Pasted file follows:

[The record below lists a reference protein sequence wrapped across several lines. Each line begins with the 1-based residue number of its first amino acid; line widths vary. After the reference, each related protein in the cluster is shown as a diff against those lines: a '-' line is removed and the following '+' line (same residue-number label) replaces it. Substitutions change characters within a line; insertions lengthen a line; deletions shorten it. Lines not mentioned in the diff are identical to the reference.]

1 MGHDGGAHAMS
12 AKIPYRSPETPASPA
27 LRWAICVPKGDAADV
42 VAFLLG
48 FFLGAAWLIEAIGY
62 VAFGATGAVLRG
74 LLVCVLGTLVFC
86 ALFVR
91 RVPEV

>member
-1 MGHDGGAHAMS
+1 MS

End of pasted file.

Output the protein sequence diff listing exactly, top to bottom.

[The record below lists a reference protein sequence wrapped across several lines. Each line begins with the 1-based residue number of its first amino acid; line widths vary. After the reference, each related protein in the cluster is shown as a diff against those lines: a '-' line is removed and the following '+' line (same residue-number label) replaces it. Substitutions change characters within a line; insertions lengthen a line; deletions shorten it. Lines not mentioned in the diff are identical to the reference.]

1 MGHDGGAHAMS
12 AKIPYRSPETPASPA
27 LRWAICVPKGDAADV
42 VAFLLG
48 FFLGAAWLIEAIGY
62 VAFGATGAVLRG
74 LLVCVLGTLVFC
86 ALFVR
91 RVPEV

>member
-1 MGHDGGAHAMS
+1 MS